CISPA has--again--made its way through the House. But will it get much farther? Here's the latest.
The Cyber Intelligence Sharing and Protection Act, or CISPA, a bill that makes it easier for companies to share information with other companies and the government about cyber attacks, once again passed in the House of Representatives Thursday.
The controversial bill made it through on a bipartisan vote of 287-127 and 18 representatives not voting. But there are doubts the legislation will get through a Democrat-controlled Senate, and the Obama administration threatened to veto the bill earlier this week.
Those opposed to the legislation argue that the bill would give companies and the government easy access to private data and absolve them of legal liability for digging through it.
Advocacy groups such as the ACLU and EFF warn that the bill could supersede existing privacy agreements, while major tech lobby groups have pressed its passage. Only a small number of companies, including Mozilla, Craigslist, and Reddit, have actively opposed it.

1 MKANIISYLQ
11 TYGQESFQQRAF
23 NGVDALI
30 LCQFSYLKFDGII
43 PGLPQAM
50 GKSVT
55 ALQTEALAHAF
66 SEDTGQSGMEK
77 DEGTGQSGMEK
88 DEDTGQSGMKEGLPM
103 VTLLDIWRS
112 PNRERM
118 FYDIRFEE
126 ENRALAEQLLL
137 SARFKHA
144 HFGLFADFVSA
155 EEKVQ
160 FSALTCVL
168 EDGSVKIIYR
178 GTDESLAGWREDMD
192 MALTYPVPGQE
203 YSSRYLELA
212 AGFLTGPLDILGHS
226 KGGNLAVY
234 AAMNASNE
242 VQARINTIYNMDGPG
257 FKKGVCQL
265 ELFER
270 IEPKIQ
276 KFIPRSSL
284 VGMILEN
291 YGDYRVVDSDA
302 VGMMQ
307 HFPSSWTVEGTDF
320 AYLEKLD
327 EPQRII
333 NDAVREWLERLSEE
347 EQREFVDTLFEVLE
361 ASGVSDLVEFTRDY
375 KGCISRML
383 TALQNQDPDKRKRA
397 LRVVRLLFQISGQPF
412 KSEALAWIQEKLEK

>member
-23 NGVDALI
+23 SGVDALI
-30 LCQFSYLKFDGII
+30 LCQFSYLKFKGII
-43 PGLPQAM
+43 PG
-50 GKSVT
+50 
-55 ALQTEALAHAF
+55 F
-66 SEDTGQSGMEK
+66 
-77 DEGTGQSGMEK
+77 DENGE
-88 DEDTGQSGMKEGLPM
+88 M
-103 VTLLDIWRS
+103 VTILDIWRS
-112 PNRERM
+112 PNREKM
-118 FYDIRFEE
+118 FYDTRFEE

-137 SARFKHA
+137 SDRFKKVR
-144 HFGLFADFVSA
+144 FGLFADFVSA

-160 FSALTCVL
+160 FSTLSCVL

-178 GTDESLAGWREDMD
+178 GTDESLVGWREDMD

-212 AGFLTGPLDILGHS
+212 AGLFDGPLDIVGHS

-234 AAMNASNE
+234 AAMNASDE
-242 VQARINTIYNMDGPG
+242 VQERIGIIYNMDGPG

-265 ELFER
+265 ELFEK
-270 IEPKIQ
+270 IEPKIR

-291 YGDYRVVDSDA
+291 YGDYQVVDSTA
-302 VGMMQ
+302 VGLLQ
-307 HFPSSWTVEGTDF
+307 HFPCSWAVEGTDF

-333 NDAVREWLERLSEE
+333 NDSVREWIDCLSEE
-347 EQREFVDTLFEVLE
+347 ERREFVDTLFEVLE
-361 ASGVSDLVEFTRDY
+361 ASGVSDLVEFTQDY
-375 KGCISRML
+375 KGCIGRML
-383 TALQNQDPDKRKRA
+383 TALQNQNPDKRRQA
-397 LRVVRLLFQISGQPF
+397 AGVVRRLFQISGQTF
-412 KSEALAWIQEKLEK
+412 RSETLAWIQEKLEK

"We're obviously disappointed in the outcome of the House vote on CISPA, but Internet freedom and privacy advocates have reason to be optimistic," David Segal, executive director of Demand Progress, told the Los Angeles Times. "We're prepared to make a strong stand for privacy rights in that chamber, if similar legislation even sees the light of day there."
JULIE STRICKLAND covers start-ups, small businesses, and entrepreneurial endeavors of all kinds for Inc. Her work has been published in Brooklyn Based and City Limits in New York, the Free Times in Columbia, SC, Real Travel Magazine in London, and Daegu Pockets in South Korea. She lives in New York City. @Jules5168